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Software Mastery, the Fun Way

Reader question: web fonts not working in Firefox

A reader of Head First HTML and CSS wrote in today to ask about web fonts. Web fonts is a fairly new feature supported by browsers that allows you to include non-standard fonts in your web page. It works like this: you specify the font you want in your CSS using the @font-face rule, and when the user’s browser downloads the CSS for your page, the browser sees the @font-face rule and downloads the font to use in the page.

In our book, we show using the @font-face rule to specify URLs to two font files for the font, a WOFF file and a TTF file, both hosted on the wickedlysmart.com site. This CSS works great in Safari and Chrome, but no longer works in Firefox. After digging a little deeper, it looks like Firefox now has a “same domain” restriction; that is, the font file must be hosted at the same domain as the web page in which the font is loaded.

To fix this issue, download the font files to your server and place them in the same folder as your CSS file. Then change the CSS in the example to:

@font-face {
  font-family: "Emblema One";
  src: url("EmblemaOne-Regular.woff"),
      url("EmblemaOne-Regular.ttf");
}

IE may have also have this “same domain” restriction, I’m not sure, but IE is a lot pickier about how you specify web fonts than the other browsers. If you switch to using local web font files and your CSS is working in Safari, Chrome and Firefox, but not IE, then try adding the format option on the end, like this:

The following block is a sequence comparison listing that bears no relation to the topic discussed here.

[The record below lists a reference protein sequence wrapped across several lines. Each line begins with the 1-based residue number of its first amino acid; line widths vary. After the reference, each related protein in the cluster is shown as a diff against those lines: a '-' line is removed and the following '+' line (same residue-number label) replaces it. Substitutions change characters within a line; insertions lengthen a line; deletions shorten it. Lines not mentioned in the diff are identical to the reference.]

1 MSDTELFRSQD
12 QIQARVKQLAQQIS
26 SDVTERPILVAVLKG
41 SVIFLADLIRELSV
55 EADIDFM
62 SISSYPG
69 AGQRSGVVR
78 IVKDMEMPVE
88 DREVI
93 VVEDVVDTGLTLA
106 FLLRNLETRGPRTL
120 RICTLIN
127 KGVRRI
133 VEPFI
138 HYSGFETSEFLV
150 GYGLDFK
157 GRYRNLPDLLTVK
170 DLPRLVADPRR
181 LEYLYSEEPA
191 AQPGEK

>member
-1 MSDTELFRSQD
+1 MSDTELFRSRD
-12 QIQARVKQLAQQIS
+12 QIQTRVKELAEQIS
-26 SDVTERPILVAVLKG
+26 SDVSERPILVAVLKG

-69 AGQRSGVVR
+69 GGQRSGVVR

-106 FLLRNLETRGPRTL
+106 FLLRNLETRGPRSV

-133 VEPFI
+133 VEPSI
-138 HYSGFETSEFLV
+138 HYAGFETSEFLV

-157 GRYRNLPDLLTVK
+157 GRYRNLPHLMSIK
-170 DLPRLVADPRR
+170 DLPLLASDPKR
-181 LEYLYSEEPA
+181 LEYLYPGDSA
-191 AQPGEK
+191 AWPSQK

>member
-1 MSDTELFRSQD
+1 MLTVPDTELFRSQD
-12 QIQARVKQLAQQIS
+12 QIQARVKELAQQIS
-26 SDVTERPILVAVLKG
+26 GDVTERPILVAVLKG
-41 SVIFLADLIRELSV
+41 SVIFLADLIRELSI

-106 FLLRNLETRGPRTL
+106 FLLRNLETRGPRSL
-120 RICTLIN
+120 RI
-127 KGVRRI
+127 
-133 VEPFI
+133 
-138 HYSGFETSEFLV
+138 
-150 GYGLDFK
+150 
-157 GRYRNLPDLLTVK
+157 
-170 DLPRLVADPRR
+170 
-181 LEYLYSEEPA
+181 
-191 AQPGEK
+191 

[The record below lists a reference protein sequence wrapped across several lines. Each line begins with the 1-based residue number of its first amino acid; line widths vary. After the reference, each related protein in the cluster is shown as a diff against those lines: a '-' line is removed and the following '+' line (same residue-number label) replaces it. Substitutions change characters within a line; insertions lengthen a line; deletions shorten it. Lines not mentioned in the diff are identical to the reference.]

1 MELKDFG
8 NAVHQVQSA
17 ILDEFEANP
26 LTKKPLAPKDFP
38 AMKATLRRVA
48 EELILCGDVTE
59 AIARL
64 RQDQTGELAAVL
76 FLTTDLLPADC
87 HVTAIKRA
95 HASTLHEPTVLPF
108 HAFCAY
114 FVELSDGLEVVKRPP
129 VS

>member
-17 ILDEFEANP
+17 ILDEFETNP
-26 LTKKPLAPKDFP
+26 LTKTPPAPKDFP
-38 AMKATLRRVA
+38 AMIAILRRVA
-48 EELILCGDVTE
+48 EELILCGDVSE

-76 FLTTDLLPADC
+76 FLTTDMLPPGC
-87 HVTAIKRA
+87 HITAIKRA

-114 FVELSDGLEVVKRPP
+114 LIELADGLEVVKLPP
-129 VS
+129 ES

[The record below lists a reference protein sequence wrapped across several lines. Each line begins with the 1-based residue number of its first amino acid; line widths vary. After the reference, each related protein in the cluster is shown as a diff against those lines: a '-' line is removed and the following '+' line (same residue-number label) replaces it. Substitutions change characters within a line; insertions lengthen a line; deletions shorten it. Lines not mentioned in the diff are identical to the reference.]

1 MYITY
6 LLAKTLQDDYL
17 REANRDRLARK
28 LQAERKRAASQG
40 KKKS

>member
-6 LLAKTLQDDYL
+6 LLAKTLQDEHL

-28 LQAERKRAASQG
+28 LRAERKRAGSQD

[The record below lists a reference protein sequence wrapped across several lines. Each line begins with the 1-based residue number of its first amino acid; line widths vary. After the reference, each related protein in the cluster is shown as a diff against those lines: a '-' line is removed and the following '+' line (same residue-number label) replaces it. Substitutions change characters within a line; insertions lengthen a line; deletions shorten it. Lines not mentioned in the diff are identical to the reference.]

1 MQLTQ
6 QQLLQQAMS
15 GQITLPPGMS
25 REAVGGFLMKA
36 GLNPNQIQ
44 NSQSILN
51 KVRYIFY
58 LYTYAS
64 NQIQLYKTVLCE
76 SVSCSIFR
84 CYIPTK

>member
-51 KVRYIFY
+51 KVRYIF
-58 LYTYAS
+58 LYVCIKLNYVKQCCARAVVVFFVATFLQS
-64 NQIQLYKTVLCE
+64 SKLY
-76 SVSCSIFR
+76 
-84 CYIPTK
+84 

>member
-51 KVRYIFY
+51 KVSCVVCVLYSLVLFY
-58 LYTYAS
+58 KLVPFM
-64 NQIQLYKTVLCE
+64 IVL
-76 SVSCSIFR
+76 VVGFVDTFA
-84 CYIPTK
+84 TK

@font-face {
  font-family: "Emblema One";
  src: url("EmblemaOne-Regular.woff") format("woff"),
      url("EmblemaOne-Regular.ttf") format("truetype");
}

Make sure you’re using quotes around the font family name (because it has a space in it) in both in the @font-face rule as well as in any subsequent rules where you use font-family property with this font.

Another issue to be aware of: if you are hosting your own fonts, you might need to check with your hosting service to make sure the files are being served with the correct MIME type.

A final option is to try using the web font directly from a hosting service like Google. Here is a link to instructions using the Emblema One font by linking to Google: http://www.google.com/fonts#UsePlace:use/Collection:Emblema+One. What you do is link to the font at Google instead of on your own server (or ours) using a <link> tag (just like you’re linking to external CSS), and then use the font just like we’re doing in the chapter, by using the name “Emblema One”. It’s super easy!

Hopefully you’ll be able to get your web fonts to work with this information. Let me know how it goes by posting comments below.

  • Balrog

    Thank you for the explanation. Everything works as you described on Firefox 27.

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